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dc.contributor.advisorBennett, Andrewen
dc.creatoren
dc.date.accessioned2015-06-01T16:21:25Zen
dc.date.created2015en
dc.date.issueden
dc.date.submitted01/01/2014en
dc.identifier.otherAPT-BAG: georgetown.edu.10822_760864.tar;APT-ETAG: 7fae88627a6e121237e5f5638b81fdb1en
dc.identifier.urien
dc.descriptionPh.D.en
dc.description.abstractA longstanding puzzle in international relations theory concerns why states choose different foreign policies in similar situations. Existing explanations for this result range from assuming the problem away to focusing on factors like ideas, leader psychology and competence, elite preferences, and regime type. In this dissertation, I demonstrate that the capability of domestic institutions to sustain credible commitments between the executive and other actors explains variations in the foreign policy of the United States. I investigate three sets of cases: the debate over the annexation of Texas in the 1830s and 1840s, the mixed record of U.S. territorial expansionism between the Civil War and the Spanish-American War, and variations in issue linkage during trade negotiations between the United States and Cold War security partners. Using material drawn from primary sources (including original research conducted at four presidential libraries), I show that the degree to which Congress could be reassured of the credibility of presidential pledges not to use executive prerogatives against legislators' interests explains why the United States is often slow to change its foreign policy, why many U.S. negotiations are structured to minimize presidential discretion, and why changes in U.S. foreign policy are often both sudden and sweeping. Cooperation between the legislature and executive is most likely when institutions reassure legislators that the president will not exploit his or her position for his or her own gain or when the structure of a foreign policy proposal renders future defection impossible or highly unlikely. However, when trust is low because of partisan institutions' weakness, even a unified government will be more likely to experience foreign policy stalemate.en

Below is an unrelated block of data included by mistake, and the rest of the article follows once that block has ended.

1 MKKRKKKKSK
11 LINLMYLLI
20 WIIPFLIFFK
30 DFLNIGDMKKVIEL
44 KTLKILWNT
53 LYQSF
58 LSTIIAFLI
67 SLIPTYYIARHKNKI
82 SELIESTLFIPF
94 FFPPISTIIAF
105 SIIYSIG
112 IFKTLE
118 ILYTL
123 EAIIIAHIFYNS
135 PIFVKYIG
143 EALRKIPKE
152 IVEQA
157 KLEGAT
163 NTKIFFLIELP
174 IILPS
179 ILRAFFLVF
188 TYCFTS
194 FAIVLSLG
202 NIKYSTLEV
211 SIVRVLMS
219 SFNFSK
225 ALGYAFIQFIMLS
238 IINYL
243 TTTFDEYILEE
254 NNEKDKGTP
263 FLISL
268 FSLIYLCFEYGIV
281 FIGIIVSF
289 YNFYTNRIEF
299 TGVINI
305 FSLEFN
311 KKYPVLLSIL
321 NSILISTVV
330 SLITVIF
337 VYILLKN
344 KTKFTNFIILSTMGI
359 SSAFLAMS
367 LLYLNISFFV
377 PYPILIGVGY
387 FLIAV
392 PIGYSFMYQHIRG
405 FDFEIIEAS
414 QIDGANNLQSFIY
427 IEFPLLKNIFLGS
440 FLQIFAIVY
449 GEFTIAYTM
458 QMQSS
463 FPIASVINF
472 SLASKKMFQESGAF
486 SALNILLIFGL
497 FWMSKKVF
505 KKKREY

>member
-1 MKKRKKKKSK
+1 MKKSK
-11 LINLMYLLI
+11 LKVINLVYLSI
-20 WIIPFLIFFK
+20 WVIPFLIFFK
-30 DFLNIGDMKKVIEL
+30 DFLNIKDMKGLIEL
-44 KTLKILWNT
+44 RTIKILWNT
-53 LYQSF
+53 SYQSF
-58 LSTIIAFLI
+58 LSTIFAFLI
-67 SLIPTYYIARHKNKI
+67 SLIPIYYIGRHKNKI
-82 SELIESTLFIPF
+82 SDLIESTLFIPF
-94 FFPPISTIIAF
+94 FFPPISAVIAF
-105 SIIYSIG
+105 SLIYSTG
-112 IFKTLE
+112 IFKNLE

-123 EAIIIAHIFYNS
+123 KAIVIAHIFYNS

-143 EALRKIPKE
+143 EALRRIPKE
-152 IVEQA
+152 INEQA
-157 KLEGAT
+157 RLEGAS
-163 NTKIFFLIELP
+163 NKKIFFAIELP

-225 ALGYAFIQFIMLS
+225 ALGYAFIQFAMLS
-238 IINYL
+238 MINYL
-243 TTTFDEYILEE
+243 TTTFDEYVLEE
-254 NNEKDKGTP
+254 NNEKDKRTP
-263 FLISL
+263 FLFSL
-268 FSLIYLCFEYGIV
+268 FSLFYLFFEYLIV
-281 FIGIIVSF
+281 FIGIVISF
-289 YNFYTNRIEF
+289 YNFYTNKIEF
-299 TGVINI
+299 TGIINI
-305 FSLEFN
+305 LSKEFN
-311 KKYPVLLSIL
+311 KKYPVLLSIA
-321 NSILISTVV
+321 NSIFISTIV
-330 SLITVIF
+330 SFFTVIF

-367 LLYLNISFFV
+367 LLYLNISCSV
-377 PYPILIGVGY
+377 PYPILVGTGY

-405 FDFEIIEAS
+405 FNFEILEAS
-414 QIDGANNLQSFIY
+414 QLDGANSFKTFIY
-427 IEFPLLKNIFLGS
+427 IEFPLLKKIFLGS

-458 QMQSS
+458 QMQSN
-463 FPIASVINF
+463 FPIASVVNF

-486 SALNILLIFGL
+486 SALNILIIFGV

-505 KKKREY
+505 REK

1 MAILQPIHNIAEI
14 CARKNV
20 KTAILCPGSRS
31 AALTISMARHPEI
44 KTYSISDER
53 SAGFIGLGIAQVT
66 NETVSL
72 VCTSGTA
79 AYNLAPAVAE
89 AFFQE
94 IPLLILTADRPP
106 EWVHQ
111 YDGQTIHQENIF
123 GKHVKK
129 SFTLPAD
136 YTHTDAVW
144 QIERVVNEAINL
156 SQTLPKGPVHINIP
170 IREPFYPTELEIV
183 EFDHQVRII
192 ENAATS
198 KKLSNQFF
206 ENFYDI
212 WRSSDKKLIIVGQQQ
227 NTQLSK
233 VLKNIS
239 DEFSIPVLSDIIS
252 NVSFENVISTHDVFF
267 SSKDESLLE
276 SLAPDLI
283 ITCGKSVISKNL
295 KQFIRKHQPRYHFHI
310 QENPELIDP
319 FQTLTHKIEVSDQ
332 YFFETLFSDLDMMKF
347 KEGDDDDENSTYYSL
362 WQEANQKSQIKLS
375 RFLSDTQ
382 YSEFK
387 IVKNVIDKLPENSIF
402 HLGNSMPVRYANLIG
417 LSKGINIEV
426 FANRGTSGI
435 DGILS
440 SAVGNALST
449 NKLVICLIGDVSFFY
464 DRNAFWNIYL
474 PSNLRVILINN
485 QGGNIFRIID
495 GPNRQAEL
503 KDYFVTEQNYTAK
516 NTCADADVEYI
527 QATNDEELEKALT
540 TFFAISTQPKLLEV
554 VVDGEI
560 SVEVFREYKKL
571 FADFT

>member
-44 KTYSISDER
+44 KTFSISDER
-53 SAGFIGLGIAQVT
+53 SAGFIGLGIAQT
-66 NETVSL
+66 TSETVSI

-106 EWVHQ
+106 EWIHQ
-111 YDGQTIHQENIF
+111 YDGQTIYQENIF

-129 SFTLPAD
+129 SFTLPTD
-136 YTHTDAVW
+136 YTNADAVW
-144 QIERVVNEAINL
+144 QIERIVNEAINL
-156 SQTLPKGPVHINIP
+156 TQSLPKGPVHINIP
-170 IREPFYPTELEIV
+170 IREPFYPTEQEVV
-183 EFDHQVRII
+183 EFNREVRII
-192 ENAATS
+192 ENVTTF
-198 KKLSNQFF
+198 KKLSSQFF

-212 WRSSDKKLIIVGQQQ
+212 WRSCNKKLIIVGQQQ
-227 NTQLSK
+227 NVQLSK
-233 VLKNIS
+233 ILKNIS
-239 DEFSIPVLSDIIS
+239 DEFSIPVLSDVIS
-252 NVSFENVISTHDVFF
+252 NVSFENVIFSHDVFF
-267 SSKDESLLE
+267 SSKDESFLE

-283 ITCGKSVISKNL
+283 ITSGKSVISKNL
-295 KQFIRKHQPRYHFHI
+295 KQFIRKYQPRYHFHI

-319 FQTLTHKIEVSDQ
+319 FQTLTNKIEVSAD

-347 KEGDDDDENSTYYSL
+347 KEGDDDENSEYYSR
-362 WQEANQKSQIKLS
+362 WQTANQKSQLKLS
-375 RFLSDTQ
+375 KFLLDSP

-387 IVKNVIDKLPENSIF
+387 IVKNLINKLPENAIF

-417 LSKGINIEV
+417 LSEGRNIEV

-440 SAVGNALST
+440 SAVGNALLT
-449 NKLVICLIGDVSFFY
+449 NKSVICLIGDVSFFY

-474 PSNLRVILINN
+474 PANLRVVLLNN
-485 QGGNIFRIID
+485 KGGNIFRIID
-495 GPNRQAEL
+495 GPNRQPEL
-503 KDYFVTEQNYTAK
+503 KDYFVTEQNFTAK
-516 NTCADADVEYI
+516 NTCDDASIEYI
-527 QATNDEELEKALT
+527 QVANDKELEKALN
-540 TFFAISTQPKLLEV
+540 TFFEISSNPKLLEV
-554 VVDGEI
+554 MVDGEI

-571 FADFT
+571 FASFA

dc.formatPDFen
dc.format.extent213 leavesen
dc.languageenen
dc.publisherGeorgetown Universityen
dc.sourceGeorgetown University-Graduate School of Arts & Sciencesen
dc.sourceGovernmenten
dc.subjectCongressen
dc.subjectcredibilityen
dc.subjectforeign policyen
dc.subjectpartisanshipen
dc.subjectpresidencyen
dc.subjectUnited Statesen
dc.subject.lcshInternational relationsen
dc.subject.lcshPolitical Scienceen
dc.subject.lcshHistoryen
dc.subject.otherInternational relationsen
dc.subject.otherPolitical Scienceen
dc.subject.otherHistoryen
dc.titleDivided States: How Bargaining At Home Affects U.S. Foreign Policyen
dc.typethesisen
gu.embargo.custom-date2017-02-06en
gu.embargo.lift-date2017-02-07en
gu.embargo.termscustomen


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